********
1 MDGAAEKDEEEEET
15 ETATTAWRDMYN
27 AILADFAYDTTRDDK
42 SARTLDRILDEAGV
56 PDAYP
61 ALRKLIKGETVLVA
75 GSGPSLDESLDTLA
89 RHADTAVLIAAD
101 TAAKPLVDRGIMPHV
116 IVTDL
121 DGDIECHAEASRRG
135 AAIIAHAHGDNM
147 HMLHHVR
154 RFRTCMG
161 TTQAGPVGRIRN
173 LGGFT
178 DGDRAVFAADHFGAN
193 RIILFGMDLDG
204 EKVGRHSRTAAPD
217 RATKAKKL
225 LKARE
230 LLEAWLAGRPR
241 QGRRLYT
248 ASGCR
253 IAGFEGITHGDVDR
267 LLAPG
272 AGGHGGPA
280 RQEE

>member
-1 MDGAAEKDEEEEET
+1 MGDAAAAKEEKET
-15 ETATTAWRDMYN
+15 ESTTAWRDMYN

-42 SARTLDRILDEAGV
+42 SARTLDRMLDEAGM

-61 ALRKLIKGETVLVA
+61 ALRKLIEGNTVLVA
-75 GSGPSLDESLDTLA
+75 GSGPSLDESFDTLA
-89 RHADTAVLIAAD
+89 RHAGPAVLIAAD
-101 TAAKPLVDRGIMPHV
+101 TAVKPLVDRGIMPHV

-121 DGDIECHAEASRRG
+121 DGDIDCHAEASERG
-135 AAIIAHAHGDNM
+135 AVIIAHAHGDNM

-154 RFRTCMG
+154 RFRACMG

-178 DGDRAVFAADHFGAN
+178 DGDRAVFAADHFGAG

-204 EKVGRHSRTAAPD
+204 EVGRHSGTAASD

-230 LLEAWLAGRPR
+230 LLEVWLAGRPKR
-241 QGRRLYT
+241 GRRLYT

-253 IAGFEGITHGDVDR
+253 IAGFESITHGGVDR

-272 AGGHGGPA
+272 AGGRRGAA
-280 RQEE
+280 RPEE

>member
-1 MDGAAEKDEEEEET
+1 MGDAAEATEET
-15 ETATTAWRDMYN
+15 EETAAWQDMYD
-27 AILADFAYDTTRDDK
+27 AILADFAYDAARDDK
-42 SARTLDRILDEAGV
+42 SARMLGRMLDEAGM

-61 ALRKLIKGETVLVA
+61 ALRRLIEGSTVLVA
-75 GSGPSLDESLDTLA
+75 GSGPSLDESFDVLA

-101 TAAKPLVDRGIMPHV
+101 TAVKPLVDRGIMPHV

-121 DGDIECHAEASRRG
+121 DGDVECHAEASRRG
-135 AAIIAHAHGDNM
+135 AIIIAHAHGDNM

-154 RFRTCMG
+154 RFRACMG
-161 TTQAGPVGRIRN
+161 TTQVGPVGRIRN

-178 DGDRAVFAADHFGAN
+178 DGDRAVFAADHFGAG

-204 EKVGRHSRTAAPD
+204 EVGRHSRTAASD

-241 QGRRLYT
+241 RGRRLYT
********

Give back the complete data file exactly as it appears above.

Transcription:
1 MDGAAEKDEEEEET
15 ETATTAWRDMYN
27 AILADFAYDTTRDDK
42 SARTLDRILDEAGV
56 PDAYP
61 ALRKLIKGETVLVA
75 GSGPSLDESLDTLA
89 RHADTAVLIAAD
101 TAAKPLVDRGIMPHV
116 IVTDL
121 DGDIECHAEASRRG
135 AAIIAHAHGDNM
147 HMLHHVR
154 RFRTCMG
161 TTQAGPVGRIRN
173 LGGFT
178 DGDRAVFAADHFGAN
193 RIILFGMDLDG
204 EKVGRHSRTAAPD
217 RATKAKKL
225 LKARE
230 LLEAWLAGRPR
241 QGRRLYT
248 ASGCR
253 IAGFEGITHGDVDR
267 LLAPG
272 AGGHGGPA
280 RQEE

>member
-1 MDGAAEKDEEEEET
+1 MGDAAAAKEEKET
-15 ETATTAWRDMYN
+15 ESTTAWRDMYN

-42 SARTLDRILDEAGV
+42 SARTLDRMLDEAGM

-61 ALRKLIKGETVLVA
+61 ALRKLIEGNTVLVA
-75 GSGPSLDESLDTLA
+75 GSGPSLDESFDTLA
-89 RHADTAVLIAAD
+89 RHAGPAVLIAAD
-101 TAAKPLVDRGIMPHV
+101 TAVKPLVDRGIMPHV

-121 DGDIECHAEASRRG
+121 DGDIDCHAEASERG
-135 AAIIAHAHGDNM
+135 AVIIAHAHGDNM

-154 RFRTCMG
+154 RFRACMG

-178 DGDRAVFAADHFGAN
+178 DGDRAVFAADHFGAG

-204 EKVGRHSRTAAPD
+204 EVGRHSGTAASD

-230 LLEAWLAGRPR
+230 LLEVWLAGRPKR
-241 QGRRLYT
+241 GRRLYT

-253 IAGFEGITHGDVDR
+253 IAGFESITHGGVDR

-272 AGGHGGPA
+272 AGGRRGAA
-280 RQEE
+280 RPEE

>member
-1 MDGAAEKDEEEEET
+1 MGDAAEATEET
-15 ETATTAWRDMYN
+15 EETAAWQDMYD
-27 AILADFAYDTTRDDK
+27 AILADFAYDAARDDK
-42 SARTLDRILDEAGV
+42 SARMLGRMLDEAGM

-61 ALRKLIKGETVLVA
+61 ALRRLIEGSTVLVA
-75 GSGPSLDESLDTLA
+75 GSGPSLDESFDVLA

-101 TAAKPLVDRGIMPHV
+101 TAVKPLVDRGIMPHV

-121 DGDIECHAEASRRG
+121 DGDVECHAEASRRG
-135 AAIIAHAHGDNM
+135 AIIIAHAHGDNM

-154 RFRTCMG
+154 RFRACMG
-161 TTQAGPVGRIRN
+161 TTQVGPVGRIRN

-178 DGDRAVFAADHFGAN
+178 DGDRAVFAADHFGAG

-204 EKVGRHSRTAAPD
+204 EVGRHSRTAASD

-241 QGRRLYT
+241 RGRRLYT